Even the Tripadvisor page shows the same sorry story
They have over 7.5 MILLION followers on their FB page but the pinned post that has been at the top of their page for over a week has only 15 comments and 18 shares.
That’s 33 engagements from 7.5 Million followers. That equates to 0.0004%
So, is Facebook worth the effort?
Well, apparently not.
When researching this article I discovered that Expedia had abandoned using their Facebook page as far back as 2018 (they’d only posted once since 2016).
And they had over 7 MILLION followers.
Here’s the last post they made before throwing in the towel
AirbnbUK stopped posting in the middle of last year and they had a whopping 16 MILLION followers.
Here’s their last post. This post had 251 comments and most of them are giving the company grief.
We know that these two companies are at the top of the travel tree and that they have huge marketing budgets so we can only guess that they have left the platform because it doesn’t perform for them.
Someone sat down and said,
If A Tree Falls In The Forest And Nobody Is There To Engage with It On Social Media…
…Does It Still Make A Sound?
Expedia and Airbnb marketing directors decided that “This is a waste of time, money, and effort”.
They decided to spend that time, money, and effort somewhere else.
Are Facebook groups any better?
Next off. I had a look at some groups as I expected them to get more engagement.
I searched Fb for the term Vacation Rentals
I found a public group called Vacation Rentals that has 6,300 members
Around 10 people post to this group every day but pretty much every post has no likes, no comments, and no shares.
This could be for a number of reasons.
1. The group could consist of 100% property owners and therefore none of them are looking to book a vacation.
2. Because the group gets no engagement the FB algorithm has given up showing these posts in anyone’s feed.
3. It could be both of these things.
One person posted a very vague…
The 60 comments were all from owners, quite a lot of whom were just sharing their links to Airbnb, Vrbo, and Vacasa.
Rita didn’t reply to anyone.
The largest group that I found was Vacation Rentals From Owners with 66,100 members.
This group mainly has posts like the following one
As an owner or manager, you would need to be checking this feed very regularly in the vague hope that someone posts a request for a property of your type and size, and location, and that’s it’s available for those dates.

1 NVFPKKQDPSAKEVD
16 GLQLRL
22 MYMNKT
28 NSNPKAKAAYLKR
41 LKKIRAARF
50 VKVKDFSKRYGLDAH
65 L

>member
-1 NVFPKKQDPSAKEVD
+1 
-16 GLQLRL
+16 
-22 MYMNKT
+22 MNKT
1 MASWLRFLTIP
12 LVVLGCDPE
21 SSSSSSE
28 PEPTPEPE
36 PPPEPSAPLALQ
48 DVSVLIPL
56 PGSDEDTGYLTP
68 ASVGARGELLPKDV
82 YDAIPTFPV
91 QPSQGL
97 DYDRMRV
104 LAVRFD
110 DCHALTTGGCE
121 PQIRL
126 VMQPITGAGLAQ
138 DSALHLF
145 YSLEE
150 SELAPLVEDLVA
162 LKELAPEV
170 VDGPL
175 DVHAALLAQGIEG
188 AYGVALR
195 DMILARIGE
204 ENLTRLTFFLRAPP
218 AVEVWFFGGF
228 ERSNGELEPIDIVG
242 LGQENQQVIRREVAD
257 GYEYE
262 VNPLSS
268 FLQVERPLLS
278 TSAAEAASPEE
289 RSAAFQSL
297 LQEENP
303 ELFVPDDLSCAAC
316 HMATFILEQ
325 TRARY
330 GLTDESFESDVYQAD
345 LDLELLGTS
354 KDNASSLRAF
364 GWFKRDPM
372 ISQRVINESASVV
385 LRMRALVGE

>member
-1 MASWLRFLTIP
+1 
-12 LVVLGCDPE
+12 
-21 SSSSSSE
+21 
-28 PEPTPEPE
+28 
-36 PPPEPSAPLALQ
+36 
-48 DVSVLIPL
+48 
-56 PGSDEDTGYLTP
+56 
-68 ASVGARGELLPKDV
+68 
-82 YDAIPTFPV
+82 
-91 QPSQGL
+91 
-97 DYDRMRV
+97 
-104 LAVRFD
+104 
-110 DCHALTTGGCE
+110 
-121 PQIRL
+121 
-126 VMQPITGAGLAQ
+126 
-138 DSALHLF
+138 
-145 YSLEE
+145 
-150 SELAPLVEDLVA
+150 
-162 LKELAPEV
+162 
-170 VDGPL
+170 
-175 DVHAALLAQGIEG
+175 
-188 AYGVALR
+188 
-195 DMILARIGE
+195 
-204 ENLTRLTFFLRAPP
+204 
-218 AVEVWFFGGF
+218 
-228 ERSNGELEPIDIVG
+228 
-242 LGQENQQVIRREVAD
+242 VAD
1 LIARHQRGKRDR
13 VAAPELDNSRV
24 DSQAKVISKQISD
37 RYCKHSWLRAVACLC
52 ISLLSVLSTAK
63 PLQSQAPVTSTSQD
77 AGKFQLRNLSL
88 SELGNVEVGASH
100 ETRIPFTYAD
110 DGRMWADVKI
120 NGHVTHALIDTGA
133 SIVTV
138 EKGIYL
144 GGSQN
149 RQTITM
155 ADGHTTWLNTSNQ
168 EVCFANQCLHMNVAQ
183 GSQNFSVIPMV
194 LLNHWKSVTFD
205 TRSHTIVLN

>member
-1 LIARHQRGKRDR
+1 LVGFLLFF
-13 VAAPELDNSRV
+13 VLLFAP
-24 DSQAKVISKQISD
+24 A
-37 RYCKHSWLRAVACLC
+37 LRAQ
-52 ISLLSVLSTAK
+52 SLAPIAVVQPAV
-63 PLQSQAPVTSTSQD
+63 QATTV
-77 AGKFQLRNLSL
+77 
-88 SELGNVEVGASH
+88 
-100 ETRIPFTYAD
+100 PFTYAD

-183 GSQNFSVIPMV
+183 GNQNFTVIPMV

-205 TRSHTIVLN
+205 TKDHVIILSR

Various owners then post links to properties in the hope of snagging a booking.
Once again, (strangely enough) a lot of these replies are links to listings on major OTA sites, so the person searching for a property will be presented with more properties to choose from.
This whole scenario is very hit and miss and I can’t believe it’s very effective.
I didn’t come across any groups that looked to be doing particularly well by way of meaningful engagement.
If anyone is getting bookings on a regular basis using FB groups I’d love to know, so please let me know in the comments.
Is Organic Facebook Marketing Dead or are any brands rocking it on Facebook?
Well, sort of…
VRBO is doing better than most.
This post received 1,100 likes, 35 comments, and 372 shares
That sounds better but they were giving away $5,000 and they still only received 407 meaningful engagements. From 6,126,255 followers.
That’s still only 0.0066% So, even though that’s better than the other examples, it’s still woeful considering that over 6 million people have gone to the trouble of following their page.
Before we move on and look at your options it’s worth talking briefly about the lifespan of social media posts.
Social media posts don’t live for very long. A Tweet only has a lifespan of 17 minutes. Then it’s dead and buried, never to be seen again.
Facebook posts aren’t a whole lot better
A Facebook post has an average life span of 6 hours, but 75% of the impressions happen in the first 2 hours and 30 minutes
As the owner of a FB page you can, of course, see your posts sitting in your page feed but your latest post is gasping for air after just two and a half hours and it’s face down in the stream at the six-hour mark.
To put this into context, a Youtube video has a lifespan of around a month, a Pinterest post (or pin) will be healthy for around 4 months and a well-crafted blog post will last forever (well, maybe not forever but for a good number of years).
If you are going to spend your time creating content, bear these metrics in mind.
It’s aslo worth mentioning that Youtube and Pinterest are search engines so if your content is optimized it will be discoverable in the long term.
Google indexes Youtube videos, Pinterest boards and blog posts so, once again, if these are properly optimized your content can be found in search in the long run.
Google doesn’t index Facebook posts so when they are gone, they are gone.
So what can you do?
You have a number of options but before we get onto them let’s talk ROI and real data.
Return on investment (ROI)
Social media marketing is notorious for being next to impossible to calculate the return on investment but it’s not so difficult to calculate the investment itself.